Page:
southeast georgia with kclx kvax radars showing light rain
already approaching the metter-reidsville-ludowici areas. Area
surface observations show this rain band has already produced a
few hundredths of inch southwest of vidalia. Guidance is similar
in showing 305k isentropic lift steadily increasing along and
south of the i-16 corridor through daybreak which will aid in
the development expansion of additional shower activity as
condensation pressure deficits lower.

The degree of lift will further increase and spread to additional
isosurfaces later in the day as 925-700 hpa winds veer to a
more southerly trajectory and begin to interact with the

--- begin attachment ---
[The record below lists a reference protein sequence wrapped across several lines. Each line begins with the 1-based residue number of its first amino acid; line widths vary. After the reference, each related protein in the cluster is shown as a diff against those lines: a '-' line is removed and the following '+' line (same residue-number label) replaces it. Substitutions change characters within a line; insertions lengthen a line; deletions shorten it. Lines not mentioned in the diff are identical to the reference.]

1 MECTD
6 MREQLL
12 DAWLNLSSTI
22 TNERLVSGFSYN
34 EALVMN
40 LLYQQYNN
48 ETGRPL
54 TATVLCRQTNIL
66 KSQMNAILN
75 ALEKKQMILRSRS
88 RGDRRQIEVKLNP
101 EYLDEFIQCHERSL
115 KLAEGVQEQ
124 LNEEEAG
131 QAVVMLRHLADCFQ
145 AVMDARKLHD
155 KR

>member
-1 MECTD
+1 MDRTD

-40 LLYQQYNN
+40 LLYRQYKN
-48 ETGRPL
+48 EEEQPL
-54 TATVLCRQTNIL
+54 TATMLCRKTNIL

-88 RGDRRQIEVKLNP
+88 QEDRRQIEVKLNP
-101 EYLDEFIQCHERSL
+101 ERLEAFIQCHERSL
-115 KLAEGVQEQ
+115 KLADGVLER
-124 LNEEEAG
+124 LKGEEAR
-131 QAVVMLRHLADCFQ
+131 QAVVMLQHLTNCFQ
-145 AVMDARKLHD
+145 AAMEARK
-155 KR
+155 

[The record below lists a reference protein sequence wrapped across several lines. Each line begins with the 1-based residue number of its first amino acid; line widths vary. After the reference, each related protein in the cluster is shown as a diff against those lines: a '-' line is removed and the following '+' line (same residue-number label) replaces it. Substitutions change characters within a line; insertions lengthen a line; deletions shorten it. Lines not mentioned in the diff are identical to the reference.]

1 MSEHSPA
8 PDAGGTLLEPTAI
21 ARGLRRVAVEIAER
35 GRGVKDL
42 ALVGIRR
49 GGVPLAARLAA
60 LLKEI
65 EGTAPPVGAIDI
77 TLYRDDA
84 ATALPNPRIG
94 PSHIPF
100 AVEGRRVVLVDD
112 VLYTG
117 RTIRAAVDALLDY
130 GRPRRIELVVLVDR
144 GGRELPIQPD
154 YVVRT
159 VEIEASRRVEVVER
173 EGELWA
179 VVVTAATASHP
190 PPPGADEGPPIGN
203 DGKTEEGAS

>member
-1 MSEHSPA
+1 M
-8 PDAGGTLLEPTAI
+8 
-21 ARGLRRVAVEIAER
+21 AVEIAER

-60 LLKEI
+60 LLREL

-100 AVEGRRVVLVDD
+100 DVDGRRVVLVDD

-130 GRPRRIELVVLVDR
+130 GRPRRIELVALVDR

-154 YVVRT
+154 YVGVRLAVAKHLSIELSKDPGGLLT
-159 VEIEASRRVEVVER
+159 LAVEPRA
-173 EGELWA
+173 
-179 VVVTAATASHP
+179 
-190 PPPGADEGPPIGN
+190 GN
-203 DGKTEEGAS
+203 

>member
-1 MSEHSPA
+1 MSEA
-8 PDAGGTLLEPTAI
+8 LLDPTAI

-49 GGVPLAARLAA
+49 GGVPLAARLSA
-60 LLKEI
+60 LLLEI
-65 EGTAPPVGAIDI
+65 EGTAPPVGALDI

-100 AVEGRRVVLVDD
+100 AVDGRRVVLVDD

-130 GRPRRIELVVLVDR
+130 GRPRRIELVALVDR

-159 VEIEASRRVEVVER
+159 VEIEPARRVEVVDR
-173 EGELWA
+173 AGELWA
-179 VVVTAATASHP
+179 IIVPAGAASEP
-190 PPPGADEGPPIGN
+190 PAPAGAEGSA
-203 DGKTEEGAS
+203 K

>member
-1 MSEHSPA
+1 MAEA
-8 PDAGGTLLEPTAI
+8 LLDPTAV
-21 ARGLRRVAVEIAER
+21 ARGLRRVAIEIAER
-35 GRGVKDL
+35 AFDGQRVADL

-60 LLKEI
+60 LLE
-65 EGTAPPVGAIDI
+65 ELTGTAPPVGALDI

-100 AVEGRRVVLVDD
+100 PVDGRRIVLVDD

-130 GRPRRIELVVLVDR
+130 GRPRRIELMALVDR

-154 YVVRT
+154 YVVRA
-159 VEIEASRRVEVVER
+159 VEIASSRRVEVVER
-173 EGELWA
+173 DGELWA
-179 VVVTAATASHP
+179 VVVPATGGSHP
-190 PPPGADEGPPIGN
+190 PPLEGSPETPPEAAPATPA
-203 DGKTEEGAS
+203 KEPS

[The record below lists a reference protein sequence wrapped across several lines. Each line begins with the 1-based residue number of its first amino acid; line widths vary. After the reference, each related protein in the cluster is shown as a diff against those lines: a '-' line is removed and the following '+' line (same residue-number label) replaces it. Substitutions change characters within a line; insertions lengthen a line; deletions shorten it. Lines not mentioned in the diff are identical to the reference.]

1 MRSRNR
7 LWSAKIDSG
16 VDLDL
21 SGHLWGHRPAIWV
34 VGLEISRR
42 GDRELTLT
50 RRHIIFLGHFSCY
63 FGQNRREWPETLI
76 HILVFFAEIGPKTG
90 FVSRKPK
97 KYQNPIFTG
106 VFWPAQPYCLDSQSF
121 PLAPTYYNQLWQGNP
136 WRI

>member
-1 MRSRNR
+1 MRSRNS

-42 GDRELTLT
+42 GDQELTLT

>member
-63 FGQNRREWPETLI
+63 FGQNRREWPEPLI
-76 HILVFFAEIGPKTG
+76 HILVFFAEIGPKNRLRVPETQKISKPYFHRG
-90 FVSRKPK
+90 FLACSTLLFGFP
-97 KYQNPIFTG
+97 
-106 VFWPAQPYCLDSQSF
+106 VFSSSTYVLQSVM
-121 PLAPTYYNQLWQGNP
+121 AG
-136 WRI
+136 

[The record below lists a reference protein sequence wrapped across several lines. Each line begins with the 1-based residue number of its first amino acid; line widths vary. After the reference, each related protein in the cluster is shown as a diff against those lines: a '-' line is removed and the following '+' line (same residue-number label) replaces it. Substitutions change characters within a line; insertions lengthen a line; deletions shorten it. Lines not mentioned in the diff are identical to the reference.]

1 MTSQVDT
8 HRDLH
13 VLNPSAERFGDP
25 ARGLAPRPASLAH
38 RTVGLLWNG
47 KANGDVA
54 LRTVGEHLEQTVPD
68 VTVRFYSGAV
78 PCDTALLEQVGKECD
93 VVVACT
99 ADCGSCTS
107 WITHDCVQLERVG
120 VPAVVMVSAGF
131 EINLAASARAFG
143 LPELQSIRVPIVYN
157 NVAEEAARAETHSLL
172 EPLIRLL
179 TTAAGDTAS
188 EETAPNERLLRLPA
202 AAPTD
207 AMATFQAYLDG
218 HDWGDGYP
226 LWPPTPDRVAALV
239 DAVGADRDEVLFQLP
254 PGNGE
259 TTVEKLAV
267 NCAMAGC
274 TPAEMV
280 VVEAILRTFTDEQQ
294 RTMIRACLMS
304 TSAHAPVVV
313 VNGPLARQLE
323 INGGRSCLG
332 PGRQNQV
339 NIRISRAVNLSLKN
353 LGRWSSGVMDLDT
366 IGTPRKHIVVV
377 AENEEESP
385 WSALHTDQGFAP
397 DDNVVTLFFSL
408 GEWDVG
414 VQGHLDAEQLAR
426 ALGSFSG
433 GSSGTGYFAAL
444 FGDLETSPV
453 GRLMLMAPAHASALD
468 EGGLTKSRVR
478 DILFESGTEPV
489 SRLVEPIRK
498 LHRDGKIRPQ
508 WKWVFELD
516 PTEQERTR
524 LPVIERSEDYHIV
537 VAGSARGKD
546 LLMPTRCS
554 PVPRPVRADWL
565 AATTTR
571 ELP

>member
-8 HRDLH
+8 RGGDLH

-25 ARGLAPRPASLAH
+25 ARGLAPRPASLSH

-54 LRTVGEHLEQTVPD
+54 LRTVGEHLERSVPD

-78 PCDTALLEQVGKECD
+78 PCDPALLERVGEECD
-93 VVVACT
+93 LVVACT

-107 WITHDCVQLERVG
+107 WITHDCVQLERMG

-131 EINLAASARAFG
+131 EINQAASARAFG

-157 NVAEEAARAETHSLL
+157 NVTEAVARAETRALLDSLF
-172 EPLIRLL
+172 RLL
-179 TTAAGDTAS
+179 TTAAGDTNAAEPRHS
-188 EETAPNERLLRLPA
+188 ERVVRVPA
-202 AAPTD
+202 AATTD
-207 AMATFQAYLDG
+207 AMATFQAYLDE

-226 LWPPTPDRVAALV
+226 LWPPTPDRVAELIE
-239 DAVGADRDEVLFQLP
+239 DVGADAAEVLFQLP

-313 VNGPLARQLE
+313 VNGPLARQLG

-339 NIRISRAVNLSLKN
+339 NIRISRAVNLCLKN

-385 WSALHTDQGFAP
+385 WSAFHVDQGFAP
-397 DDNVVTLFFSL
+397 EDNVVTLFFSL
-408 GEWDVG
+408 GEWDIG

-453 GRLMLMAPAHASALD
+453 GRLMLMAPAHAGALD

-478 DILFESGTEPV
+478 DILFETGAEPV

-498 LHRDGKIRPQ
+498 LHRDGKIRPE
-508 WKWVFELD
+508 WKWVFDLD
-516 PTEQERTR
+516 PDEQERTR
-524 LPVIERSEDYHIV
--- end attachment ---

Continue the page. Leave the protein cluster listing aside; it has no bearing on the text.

stationary front within a warm and increasingly moist airmass
(pwats ranging from 1.5 inches over the charleston tri-county
area to as high a 2.25 inches south of i-16). Expect widespread
shower activity to form by mid-morning then slowly expand into
southern south carolina through the day. Forecast soundings
across southern south carolina show a fairly decent mid-level
pocket of dry air is in place, so any isentropically generated
rain should initially fall as virga before the column saturates
enough to support measurable rainfall. It may very well take
until mid-late afternoon for measurable rains to reach as far
north at the i-26 corridor and the charleston metro area,
although virga sprinkles will likely fall many hours before
then. Pops will range 80-90% across the charleston tri-county
area to 100% elsewhere. There will be a small risk for tstms
near and south of the stationary front where some weak